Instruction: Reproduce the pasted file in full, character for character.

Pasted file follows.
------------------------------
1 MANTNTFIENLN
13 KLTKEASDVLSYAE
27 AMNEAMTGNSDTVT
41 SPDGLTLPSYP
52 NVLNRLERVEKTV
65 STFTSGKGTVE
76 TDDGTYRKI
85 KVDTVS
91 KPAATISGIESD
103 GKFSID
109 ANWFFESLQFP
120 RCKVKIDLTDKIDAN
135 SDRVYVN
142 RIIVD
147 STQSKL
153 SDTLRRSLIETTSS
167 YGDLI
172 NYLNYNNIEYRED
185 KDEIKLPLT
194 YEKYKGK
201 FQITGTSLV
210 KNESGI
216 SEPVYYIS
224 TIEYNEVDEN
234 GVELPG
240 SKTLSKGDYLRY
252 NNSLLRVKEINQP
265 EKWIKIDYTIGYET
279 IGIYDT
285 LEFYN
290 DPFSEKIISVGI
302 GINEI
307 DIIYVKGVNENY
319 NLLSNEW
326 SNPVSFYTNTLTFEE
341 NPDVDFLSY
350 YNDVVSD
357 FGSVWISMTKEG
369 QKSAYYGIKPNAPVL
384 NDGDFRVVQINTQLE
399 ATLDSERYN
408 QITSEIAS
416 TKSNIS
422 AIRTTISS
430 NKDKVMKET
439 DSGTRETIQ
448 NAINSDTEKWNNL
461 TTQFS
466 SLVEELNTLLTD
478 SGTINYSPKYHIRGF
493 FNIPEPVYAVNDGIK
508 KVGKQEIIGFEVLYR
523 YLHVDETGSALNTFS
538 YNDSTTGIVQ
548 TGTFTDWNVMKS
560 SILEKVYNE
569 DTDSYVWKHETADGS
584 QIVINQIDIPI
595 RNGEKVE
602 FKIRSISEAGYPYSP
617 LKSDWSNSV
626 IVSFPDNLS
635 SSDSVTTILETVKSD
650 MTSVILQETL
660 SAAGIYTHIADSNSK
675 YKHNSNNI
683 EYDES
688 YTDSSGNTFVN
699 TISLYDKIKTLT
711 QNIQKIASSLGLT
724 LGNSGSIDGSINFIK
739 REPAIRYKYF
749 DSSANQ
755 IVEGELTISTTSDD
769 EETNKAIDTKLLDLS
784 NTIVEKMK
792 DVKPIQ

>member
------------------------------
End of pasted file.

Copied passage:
1 MANTNTFIENLN
13 KLTKEASDVLSYAE
27 AMNEAMTGNSDTVT
41 SPDGLTLPSYP
52 NVLNRLERVEKTV
65 STFTSGKGTVE
76 TDDGTYRKI
85 KVDTVS
91 KPAATISGIESD
103 GKFSID
109 ANWFFESLQFP
120 RCKVKIDLTDKIDAN
135 SDRVYVN
142 RIIVD
147 STQSKL
153 SDTLRRSLIETTSS
167 YGDLI
172 NYLNYNNIEYRED
185 KDEIKLPLT
194 YEKYKGK
201 FQITGTSLV
210 KNESGI
216 SEPVYYIS
224 TIEYNEVDEN
234 GVELPG
240 SKTLSKGDYLRY
252 NNSLLRVKEINQP
265 EKWIKIDYTIGYET
279 IGIYDT
285 LEFYN
290 DPFSEKIISVGI
302 GINEI
307 DIIYVKGVNENY
319 NLLSNEW
326 SNPVSFYTNTLTFEE
341 NPDVDFLSY
350 YNDVVSD
357 FGSVWISMTKEG
369 QKSAYYGIKPNAPVL
384 NDGDFRVVQINTQLE
399 ATLDSERYN
408 QITSEIAS
416 TKSNIS
422 AIRTTISS
430 NKDKVMKET
439 DSGTRETIQ
448 NAINSDTEKWNNL
461 TTQFS
466 SLVEELNTLLTD
478 SGTINYSPKYHIRGF
493 FNIPEPVYAVNDGIK
508 KVGKQEIIGFEVLYR
523 YLHVDETGSALNTFS
538 YNDSTTGIVQ
548 TGTFTDWNVMKS
560 SILEKVYNE
569 DTDSYVWKHETADGS
584 QIVINQIDIPI
595 RNGEKVE
602 FKIRSISEAGYPYSP
617 LKSDWSNSV
626 IVSFPDNLS
635 SSDSVTTILETVKSD
650 MTSVILQETL
660 SAAGIYTHIADSNSK
675 YKHNSNNI
683 EYDES
688 YTDSSGNTFVN
699 TISLYDKIKTLT
711 QNIQKIASSLGLT
724 LGNSGSIDGSINFIK
739 REPAIRYKYF
749 DSSANQ
755 IVEGELTISTTSDD
769 EETNKAIDTKLLDLS
784 NTIVEKMK
792 DVKPIQ

>member